Marshall says that information about climate change will be better received when it is communicated not only by professional campaigners, but by ordinary people. He also says it should not be exclusively framed as an "environmental" issue - portraying it as an issue about "gases" is particularly useless - but should be framed as being fundamentally about a large number of important issues.
"The visual and metaphorical language that surrounds climate change marks it, irredeemably, as an environmental issue. These images, constantly reinforced in every news story and media item, create a tightly interlinked schema by which climate change is detached from the other issues (employment, economy, crime, defense) that people care most about." (p. 131)
Climate change does, in general, increase the number of extreme weather events. These weather events cause significant property destruction and disruption to people's lives, and can also take a toll on ecosystems. When someone's house has been destroyed, they do not, however, want to talk about blind forces of nature and the probability, expressed in raw numbers, that the same thing will happen again to themselves or someone like them. Still less do they want to be told that they are contributing to the changing climate by driving their car to the hardware store to buy wood to rebuild their house. They just want to rebuild and to focus on the support they receive from their community.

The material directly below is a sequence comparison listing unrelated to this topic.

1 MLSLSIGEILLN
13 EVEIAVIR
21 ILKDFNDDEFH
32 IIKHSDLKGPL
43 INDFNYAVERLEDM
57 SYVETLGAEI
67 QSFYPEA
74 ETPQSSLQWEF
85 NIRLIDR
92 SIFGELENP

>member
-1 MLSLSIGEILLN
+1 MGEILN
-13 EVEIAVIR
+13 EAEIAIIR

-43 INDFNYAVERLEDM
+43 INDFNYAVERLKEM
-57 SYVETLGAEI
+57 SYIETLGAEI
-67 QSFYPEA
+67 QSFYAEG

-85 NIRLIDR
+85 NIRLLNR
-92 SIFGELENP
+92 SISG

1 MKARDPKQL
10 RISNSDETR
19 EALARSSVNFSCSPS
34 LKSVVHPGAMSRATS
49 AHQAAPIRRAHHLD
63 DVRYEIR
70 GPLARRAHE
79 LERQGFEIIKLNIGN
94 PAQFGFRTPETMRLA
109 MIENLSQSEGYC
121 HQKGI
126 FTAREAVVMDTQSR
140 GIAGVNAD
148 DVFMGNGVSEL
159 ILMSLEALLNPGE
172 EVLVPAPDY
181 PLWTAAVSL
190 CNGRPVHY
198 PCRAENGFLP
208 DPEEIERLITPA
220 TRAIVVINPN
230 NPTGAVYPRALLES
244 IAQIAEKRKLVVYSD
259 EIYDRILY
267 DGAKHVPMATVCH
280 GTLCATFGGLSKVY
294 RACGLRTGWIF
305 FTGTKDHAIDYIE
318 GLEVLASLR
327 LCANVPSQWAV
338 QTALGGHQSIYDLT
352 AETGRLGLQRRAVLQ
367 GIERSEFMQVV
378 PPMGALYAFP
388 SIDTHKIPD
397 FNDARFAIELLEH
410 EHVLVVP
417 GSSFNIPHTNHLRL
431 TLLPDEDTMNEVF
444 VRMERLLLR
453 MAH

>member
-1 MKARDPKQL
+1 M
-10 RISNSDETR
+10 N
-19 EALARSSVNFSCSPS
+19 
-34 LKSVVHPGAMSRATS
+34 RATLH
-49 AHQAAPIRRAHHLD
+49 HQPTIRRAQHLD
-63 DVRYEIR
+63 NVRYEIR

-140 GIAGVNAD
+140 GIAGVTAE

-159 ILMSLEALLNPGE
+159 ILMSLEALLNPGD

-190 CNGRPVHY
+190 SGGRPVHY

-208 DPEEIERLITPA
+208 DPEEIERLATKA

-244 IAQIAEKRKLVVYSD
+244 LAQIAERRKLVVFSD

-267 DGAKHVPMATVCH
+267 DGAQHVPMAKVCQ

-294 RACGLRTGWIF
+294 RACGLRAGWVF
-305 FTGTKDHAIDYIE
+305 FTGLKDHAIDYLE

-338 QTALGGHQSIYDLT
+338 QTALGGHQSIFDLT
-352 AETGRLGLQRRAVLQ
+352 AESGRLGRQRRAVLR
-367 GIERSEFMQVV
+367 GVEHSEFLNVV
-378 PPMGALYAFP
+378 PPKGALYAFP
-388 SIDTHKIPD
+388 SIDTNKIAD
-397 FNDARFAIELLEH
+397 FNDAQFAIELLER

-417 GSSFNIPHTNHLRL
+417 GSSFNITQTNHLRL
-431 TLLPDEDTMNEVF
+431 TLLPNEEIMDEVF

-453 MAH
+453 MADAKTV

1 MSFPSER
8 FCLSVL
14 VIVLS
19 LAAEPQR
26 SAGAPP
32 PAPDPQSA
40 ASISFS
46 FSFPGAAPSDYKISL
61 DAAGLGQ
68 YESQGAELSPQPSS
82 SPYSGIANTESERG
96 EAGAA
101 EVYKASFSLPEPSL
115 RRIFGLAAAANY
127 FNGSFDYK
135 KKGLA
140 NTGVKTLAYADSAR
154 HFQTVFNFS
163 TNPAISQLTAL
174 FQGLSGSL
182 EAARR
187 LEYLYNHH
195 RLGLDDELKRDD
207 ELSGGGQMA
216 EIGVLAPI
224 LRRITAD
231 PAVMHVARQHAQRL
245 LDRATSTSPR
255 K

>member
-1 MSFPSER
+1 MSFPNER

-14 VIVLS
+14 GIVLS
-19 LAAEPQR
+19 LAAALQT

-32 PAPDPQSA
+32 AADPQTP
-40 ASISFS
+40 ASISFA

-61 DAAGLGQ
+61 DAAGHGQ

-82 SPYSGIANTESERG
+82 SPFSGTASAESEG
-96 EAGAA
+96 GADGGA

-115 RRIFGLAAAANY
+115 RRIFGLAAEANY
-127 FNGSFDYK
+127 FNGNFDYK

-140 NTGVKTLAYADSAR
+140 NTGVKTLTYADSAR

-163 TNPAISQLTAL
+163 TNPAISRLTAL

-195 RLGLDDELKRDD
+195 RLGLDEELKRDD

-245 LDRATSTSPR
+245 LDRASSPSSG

With an issue this large, that affects every conceivable area of life, part of choosing the frame is deciding what to pay attention to and what to ignore.

On the one hand, people tend to employ an "optimism" bias by which they imagine that their lives and their local environments are better than average and that their futures and their children's futures will be comparatively rosy. On the other hand, when specific dangers associated with climate change are articulated to them, they may feel unable to prevent catastrophe and thus sink into agentic paralysis. Either way, no action is taken. The situation is either cast as someone else's problem or else as unavoidable and incurable.

Often, environmental campaigns proclaim a deadline by which the world must either be saved or lost, as in a phrase such as "we have ten years to save the planet". These slogans backfire, not only because it takes merely ten years to prove them to have been overstated and oversimplified, but because, when a fuller explanation of the meaning is given, "the campaign is immersed back into the tangle of probabilities, uncertainties, and cost-benefit analysis that it originally sought to avoid." (p. 62) In other words, there are facts behind the sound bites, but it is difficult to know when to invoke the complexity and when to chant the slogan.